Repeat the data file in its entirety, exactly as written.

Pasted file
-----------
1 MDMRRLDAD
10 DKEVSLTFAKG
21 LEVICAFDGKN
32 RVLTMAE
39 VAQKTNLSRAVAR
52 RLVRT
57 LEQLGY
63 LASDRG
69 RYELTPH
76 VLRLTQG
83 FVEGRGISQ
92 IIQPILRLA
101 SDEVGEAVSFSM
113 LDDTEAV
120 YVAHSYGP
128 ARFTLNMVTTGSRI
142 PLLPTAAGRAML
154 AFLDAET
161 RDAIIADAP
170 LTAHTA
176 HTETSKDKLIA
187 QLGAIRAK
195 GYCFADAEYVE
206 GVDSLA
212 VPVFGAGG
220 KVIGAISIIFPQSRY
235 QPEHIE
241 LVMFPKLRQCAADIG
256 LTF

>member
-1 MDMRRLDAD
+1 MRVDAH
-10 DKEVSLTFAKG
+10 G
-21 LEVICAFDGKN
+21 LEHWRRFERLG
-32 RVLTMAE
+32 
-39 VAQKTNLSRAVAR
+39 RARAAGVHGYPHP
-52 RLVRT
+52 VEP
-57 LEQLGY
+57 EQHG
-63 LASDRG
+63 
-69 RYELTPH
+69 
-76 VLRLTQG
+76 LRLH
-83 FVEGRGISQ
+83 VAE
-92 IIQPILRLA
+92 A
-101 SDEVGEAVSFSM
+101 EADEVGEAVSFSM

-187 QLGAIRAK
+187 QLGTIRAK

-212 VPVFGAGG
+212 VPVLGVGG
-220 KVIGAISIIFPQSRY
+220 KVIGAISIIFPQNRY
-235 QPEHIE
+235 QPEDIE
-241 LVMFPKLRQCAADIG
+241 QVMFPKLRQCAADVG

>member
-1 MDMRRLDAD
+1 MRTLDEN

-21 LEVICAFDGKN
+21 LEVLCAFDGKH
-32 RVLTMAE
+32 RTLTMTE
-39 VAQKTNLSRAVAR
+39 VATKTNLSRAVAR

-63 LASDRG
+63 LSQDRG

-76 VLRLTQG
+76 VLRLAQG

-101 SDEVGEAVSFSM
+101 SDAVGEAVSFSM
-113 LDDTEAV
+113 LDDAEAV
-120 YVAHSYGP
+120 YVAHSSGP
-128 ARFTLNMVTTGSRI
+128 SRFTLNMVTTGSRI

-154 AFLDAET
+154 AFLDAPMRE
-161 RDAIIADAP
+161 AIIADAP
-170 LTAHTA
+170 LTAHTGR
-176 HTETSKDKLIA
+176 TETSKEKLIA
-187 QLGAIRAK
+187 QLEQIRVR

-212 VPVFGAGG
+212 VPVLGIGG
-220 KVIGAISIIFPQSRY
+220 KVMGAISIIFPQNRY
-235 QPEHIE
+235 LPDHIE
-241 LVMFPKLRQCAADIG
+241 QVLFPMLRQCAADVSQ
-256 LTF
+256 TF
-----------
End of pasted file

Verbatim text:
1 MDMRRLDAD
10 DKEVSLTFAKG
21 LEVICAFDGKN
32 RVLTMAE
39 VAQKTNLSRAVAR
52 RLVRT
57 LEQLGY
63 LASDRG
69 RYELTPH
76 VLRLTQG
83 FVEGRGISQ
92 IIQPILRLA
101 SDEVGEAVSFSM
113 LDDTEAV
120 YVAHSYGP
128 ARFTLNMVTTGSRI
142 PLLPTAAGRAML
154 AFLDAET
161 RDAIIADAP
170 LTAHTA
176 HTETSKDKLIA
187 QLGAIRAK
195 GYCFADAEYVE
206 GVDSLA
212 VPVFGAGG
220 KVIGAISIIFPQSRY
235 QPEHIE
241 LVMFPKLRQCAADIG
256 LTF

>member
-1 MDMRRLDAD
+1 MRVDAH
-10 DKEVSLTFAKG
+10 G
-21 LEVICAFDGKN
+21 LEHWRRFERLG
-32 RVLTMAE
+32 
-39 VAQKTNLSRAVAR
+39 RARAAGVHGYPHP
-52 RLVRT
+52 VEP
-57 LEQLGY
+57 EQHG
-63 LASDRG
+63 
-69 RYELTPH
+69 
-76 VLRLTQG
+76 LRLH
-83 FVEGRGISQ
+83 VAE
-92 IIQPILRLA
+92 A
-101 SDEVGEAVSFSM
+101 EADEVGEAVSFSM

-187 QLGAIRAK
+187 QLGTIRAK

-212 VPVFGAGG
+212 VPVLGVGG
-220 KVIGAISIIFPQSRY
+220 KVIGAISIIFPQNRY
-235 QPEHIE
+235 QPEDIE
-241 LVMFPKLRQCAADIG
+241 QVMFPKLRQCAADVG

>member
-1 MDMRRLDAD
+1 MRTLDEN

-21 LEVICAFDGKN
+21 LEVLCAFDGKH
-32 RVLTMAE
+32 RTLTMTE
-39 VAQKTNLSRAVAR
+39 VATKTNLSRAVAR

-63 LASDRG
+63 LSQDRG

-76 VLRLTQG
+76 VLRLAQG

-101 SDEVGEAVSFSM
+101 SDAVGEAVSFSM
-113 LDDTEAV
+113 LDDAEAV
-120 YVAHSYGP
+120 YVAHSSGP
-128 ARFTLNMVTTGSRI
+128 SRFTLNMVTTGSRI

-154 AFLDAET
+154 AFLDAPMRE
-161 RDAIIADAP
+161 AIIADAP
-170 LTAHTA
+170 LTAHTGR
-176 HTETSKDKLIA
+176 TETSKEKLIA
-187 QLGAIRAK
+187 QLEQIRVR

-212 VPVFGAGG
+212 VPVLGIGG
-220 KVIGAISIIFPQSRY
+220 KVMGAISIIFPQNRY
-235 QPEHIE
+235 LPDHIE
-241 LVMFPKLRQCAADIG
+241 QVLFPMLRQCAADVSQ
-256 LTF
+256 TF